Archaeologists study material remains, or the things that a culture leaves behind after they have left or disappeared. Think of the items in your own home that may still be around in a few hundred or a few thousand years. Archaeologists find these kinds of items from past cultures, from weapons and tools, to bones from slaughtered animals and fossilized seeds and plants. They study each artifact in context, and use that information to determine things about the culture that left them behind. What kind of food did they eat? What kind of tools did they make, and how did they make them? What sort of structures did they build? What did their artwork and symbols mean? Archaeologists study the remains of cultures from the earliest hominids, all the way into the recent past.
Incorporating skills from anthropological disciplines to solve practical problems in fields such as development, healthcare, medical anthropology, education, business and advertising.
Biological anthropologists study human biology and evolution and work in very diverse fields. One field, primatology, studies that huge world of nonhuman primates (including lemurs, monkeys, and apes) to learn about their behavior and evolution, to place human evolution in context, and to aid conservation efforts. Paleoanthropologists study the fossil record of humans and other bipedal primates (“hominins”) like Neanderthals and “Lucy” to understand how humans evolved. Forensic anthropologists apply their knowledge of anatomy to help identify human skeletal remains. Forensic anthropologists work on murder cases, but they also work internationally in human rights cases, helping the give justice to the victims and closure to their families. A relatively new field within physical anthropology is evolutionary medicine – it seeks to answer questions about why we get the diseases we get, what health issues are more common in certain areas, and what health/nutritional/medical strategies are used in different cultures.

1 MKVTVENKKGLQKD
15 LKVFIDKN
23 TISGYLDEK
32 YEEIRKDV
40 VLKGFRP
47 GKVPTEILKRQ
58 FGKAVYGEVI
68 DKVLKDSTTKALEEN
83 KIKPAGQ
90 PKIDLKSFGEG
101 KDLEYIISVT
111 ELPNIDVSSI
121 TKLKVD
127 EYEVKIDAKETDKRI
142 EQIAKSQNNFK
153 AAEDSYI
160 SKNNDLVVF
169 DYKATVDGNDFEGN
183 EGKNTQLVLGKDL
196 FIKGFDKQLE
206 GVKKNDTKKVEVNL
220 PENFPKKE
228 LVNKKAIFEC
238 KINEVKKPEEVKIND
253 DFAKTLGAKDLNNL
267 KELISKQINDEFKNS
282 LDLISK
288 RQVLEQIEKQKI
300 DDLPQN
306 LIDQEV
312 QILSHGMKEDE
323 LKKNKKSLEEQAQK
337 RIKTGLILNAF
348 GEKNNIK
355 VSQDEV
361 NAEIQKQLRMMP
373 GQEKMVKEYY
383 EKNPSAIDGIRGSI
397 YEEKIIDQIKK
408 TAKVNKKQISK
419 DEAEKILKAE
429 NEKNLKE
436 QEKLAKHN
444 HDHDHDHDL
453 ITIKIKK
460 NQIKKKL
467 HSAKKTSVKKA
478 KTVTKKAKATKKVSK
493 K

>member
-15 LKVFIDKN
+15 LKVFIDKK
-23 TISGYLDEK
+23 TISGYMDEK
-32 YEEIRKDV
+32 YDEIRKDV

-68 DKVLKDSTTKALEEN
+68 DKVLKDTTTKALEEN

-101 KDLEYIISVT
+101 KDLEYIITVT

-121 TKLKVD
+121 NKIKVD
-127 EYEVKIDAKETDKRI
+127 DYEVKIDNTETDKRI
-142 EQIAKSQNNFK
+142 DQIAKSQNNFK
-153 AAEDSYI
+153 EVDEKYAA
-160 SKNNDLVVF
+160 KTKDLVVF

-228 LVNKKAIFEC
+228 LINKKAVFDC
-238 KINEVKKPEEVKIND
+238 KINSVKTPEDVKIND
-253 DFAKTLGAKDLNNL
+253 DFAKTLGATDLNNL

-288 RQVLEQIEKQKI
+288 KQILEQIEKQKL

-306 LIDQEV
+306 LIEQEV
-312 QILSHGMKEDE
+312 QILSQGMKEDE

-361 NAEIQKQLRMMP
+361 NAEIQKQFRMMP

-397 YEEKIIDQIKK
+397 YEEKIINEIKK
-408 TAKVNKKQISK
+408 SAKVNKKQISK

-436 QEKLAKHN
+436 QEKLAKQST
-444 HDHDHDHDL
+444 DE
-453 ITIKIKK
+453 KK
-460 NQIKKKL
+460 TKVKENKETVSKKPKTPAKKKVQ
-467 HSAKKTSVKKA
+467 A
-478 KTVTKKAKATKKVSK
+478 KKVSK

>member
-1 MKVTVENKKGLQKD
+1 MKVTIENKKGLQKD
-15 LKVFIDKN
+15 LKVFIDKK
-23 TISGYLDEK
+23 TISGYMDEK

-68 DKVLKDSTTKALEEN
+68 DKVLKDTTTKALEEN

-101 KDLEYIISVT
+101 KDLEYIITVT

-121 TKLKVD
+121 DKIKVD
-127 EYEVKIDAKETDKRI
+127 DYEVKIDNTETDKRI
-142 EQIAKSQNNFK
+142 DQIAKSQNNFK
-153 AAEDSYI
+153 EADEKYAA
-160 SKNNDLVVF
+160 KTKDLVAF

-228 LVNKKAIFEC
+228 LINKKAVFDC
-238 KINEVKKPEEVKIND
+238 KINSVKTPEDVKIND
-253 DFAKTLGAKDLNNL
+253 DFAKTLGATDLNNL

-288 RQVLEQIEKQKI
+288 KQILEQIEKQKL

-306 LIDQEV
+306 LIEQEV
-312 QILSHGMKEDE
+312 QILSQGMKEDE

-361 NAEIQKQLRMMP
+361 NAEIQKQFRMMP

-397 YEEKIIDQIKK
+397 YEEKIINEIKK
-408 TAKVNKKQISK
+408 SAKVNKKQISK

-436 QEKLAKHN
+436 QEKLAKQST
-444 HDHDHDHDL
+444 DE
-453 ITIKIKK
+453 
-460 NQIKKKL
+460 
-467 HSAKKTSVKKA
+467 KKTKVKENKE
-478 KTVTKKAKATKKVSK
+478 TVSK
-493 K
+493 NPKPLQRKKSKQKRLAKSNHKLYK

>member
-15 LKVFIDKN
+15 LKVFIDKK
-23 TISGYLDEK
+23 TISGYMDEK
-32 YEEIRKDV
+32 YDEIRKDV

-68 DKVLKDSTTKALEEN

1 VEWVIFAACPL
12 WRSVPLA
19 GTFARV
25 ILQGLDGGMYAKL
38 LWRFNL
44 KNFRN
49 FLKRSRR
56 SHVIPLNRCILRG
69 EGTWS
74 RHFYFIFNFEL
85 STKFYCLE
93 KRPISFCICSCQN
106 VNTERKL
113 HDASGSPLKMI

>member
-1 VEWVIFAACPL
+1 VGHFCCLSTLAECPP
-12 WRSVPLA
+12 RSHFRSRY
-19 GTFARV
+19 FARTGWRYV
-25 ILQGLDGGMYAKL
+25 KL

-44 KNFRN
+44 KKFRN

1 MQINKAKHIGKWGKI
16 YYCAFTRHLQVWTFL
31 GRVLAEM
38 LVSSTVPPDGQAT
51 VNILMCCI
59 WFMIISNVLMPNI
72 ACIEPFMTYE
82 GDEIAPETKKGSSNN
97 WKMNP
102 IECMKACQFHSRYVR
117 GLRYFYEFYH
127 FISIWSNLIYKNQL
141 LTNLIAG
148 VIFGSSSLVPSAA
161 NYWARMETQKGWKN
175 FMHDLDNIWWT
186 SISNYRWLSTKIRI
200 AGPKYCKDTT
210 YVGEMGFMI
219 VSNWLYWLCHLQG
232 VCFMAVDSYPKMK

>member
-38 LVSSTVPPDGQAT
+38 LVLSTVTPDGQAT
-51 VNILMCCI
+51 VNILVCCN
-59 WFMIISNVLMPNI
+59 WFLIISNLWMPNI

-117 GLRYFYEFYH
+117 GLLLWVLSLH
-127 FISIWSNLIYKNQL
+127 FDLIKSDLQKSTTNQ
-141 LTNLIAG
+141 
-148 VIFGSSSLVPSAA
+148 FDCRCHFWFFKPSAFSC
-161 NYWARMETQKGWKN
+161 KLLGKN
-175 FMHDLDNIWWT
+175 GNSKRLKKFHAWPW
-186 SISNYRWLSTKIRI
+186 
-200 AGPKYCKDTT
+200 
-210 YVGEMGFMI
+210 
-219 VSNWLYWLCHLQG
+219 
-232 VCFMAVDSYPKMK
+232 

Cultural anthropology is the study of human cultures all over the world. Cultural anthropologists study exotic cultures, such as those of hunter gatherers, as well as the cultures that exist in our own back yard. Like language, human cultures are dynamic, constantly changing in response to the environment, the people, and other cultures. Whether studying the culture of indigenous people in Australia or online gaming enthusiasts, cultural anthropology examines everything from a group’s rituals, rules and traditions to their eating habits and modes of communications. More importantly, cultural anthropology seeks to promote an understanding of cultural differences and similarities. This understanding is applicable in a wide variety of fields, from business to international diplomacy.
Did you know that words like “Doh!”, “bling-bling” and “baby daddy” are added to the Oxford English Dictionary every year? Have you ever wondered what effect online abbreviations or text-messaging will have on the English language over the next decade or so? If so, you might want to consider studying linguistics.
Linguistics is the dynamic study of language. Where did our modern languages come from? How and why do languages change over time? How does a person’s language or dialect relate to their culture? What happens when multiple languages meet? How can understanding language differences help one to operate more successfully in a very global society? These questions, and many others, all fall within the field of linguistics.